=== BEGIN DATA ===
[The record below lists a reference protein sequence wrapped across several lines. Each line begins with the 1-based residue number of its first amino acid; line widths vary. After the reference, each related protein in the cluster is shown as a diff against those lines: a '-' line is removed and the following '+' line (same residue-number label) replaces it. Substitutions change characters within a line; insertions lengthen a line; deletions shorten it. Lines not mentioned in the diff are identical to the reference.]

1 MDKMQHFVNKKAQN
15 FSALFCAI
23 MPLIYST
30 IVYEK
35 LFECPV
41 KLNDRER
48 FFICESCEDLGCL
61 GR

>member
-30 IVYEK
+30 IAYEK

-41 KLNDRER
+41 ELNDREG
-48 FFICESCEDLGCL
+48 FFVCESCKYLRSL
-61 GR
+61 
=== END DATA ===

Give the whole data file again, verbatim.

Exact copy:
[The record below lists a reference protein sequence wrapped across several lines. Each line begins with the 1-based residue number of its first amino acid; line widths vary. After the reference, each related protein in the cluster is shown as a diff against those lines: a '-' line is removed and the following '+' line (same residue-number label) replaces it. Substitutions change characters within a line; insertions lengthen a line; deletions shorten it. Lines not mentioned in the diff are identical to the reference.]

1 MDKMQHFVNKKAQN
15 FSALFCAI
23 MPLIYST
30 IVYEK
35 LFECPV
41 KLNDRER
48 FFICESCEDLGCL
61 GR

>member
-30 IVYEK
+30 IAYEK

-41 KLNDRER
+41 ELNDREG
-48 FFICESCEDLGCL
+48 FFVCESCKYLRSL
-61 GR
+61 